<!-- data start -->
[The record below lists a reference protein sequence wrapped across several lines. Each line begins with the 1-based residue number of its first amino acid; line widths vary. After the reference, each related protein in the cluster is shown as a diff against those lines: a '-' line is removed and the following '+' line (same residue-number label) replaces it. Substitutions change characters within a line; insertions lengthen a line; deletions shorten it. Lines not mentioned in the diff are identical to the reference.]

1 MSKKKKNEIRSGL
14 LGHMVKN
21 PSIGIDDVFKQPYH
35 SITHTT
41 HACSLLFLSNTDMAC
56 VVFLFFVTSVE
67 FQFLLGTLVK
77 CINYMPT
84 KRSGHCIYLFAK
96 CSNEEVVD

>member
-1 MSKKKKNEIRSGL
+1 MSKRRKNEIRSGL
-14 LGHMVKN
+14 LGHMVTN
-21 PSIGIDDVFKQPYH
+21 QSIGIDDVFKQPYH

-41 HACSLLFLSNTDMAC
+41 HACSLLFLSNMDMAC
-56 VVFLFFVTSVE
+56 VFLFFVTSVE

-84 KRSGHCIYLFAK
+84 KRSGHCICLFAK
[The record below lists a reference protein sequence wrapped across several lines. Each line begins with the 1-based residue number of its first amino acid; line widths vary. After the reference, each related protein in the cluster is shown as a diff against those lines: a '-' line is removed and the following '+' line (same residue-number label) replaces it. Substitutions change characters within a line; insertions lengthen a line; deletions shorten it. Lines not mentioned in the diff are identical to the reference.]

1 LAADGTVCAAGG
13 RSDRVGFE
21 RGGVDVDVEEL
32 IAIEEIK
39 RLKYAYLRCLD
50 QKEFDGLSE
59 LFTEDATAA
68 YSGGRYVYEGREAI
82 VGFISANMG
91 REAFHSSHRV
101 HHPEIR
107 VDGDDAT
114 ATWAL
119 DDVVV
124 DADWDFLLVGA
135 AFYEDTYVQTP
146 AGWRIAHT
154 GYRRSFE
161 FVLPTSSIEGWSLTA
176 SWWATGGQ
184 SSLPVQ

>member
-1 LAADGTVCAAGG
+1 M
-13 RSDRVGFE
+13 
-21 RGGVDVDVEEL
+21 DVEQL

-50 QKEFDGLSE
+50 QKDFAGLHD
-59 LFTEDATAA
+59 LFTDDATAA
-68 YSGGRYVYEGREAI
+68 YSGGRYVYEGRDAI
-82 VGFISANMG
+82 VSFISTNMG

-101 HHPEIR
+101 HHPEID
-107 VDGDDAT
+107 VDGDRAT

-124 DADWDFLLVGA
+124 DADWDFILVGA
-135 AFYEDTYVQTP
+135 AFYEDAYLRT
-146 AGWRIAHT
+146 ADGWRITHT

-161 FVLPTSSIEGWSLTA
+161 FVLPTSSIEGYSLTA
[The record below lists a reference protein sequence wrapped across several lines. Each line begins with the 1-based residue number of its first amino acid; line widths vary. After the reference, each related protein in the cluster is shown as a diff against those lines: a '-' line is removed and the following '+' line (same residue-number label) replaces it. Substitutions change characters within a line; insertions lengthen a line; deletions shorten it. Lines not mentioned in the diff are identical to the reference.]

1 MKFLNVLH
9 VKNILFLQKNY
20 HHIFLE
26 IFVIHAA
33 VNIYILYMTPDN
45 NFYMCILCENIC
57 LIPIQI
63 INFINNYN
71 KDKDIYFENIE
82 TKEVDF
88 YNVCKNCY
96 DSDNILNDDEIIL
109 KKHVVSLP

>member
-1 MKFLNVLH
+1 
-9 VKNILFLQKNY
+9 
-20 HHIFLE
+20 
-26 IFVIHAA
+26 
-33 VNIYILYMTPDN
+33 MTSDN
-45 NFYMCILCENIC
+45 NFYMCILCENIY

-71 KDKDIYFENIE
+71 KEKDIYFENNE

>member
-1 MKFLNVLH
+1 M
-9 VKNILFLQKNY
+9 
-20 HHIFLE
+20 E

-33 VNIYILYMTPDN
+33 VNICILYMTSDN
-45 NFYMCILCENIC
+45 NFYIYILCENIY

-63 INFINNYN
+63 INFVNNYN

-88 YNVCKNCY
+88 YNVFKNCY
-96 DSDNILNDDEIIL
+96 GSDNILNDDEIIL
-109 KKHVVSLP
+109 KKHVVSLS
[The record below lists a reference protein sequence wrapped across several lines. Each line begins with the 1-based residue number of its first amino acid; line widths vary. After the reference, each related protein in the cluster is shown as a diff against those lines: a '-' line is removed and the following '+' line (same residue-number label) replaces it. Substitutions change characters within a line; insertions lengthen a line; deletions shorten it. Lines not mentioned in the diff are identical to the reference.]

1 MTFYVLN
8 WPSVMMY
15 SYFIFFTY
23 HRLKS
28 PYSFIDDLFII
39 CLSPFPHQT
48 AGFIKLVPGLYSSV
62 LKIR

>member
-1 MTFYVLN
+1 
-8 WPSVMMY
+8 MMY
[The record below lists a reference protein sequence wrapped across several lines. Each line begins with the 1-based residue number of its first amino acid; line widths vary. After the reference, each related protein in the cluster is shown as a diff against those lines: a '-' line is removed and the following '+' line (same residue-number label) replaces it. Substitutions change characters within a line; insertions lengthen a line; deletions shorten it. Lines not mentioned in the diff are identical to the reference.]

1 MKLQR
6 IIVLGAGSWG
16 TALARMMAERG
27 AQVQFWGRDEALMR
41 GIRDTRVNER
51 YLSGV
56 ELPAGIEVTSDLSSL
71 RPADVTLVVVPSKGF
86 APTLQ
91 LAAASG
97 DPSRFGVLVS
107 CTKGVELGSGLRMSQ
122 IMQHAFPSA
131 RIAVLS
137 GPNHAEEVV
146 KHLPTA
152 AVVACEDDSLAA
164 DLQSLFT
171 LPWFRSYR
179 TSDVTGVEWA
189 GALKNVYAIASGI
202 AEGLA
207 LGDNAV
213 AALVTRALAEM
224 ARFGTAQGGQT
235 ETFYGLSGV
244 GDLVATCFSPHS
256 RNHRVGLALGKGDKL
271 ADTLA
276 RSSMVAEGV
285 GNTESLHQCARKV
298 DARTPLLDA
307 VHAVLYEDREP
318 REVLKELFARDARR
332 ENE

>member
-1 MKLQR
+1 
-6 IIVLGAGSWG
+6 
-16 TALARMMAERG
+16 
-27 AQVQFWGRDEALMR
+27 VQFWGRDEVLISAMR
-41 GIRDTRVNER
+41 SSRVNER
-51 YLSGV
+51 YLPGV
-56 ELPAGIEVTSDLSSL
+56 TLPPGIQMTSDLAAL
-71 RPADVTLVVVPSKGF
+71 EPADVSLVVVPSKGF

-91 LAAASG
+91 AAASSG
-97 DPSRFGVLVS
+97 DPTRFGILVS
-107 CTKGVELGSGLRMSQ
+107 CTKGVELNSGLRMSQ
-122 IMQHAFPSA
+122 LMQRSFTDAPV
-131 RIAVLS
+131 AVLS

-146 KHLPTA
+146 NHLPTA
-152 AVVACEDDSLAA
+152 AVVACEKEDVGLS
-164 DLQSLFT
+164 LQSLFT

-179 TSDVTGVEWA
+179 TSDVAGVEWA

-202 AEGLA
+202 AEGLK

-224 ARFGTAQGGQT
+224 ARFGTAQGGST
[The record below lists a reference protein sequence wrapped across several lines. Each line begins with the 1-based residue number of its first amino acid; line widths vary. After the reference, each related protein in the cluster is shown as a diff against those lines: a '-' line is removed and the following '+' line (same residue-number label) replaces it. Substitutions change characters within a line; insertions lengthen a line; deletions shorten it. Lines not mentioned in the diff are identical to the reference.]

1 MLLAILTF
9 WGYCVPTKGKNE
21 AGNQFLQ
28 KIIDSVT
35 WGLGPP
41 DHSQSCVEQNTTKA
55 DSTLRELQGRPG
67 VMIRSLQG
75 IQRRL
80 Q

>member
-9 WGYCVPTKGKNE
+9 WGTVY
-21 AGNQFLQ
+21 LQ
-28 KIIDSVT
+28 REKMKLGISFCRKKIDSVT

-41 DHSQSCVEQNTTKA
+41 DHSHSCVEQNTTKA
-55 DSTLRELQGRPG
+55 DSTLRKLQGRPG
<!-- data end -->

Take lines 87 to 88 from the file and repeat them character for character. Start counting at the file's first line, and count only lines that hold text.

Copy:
109 KKHVVSLP

>member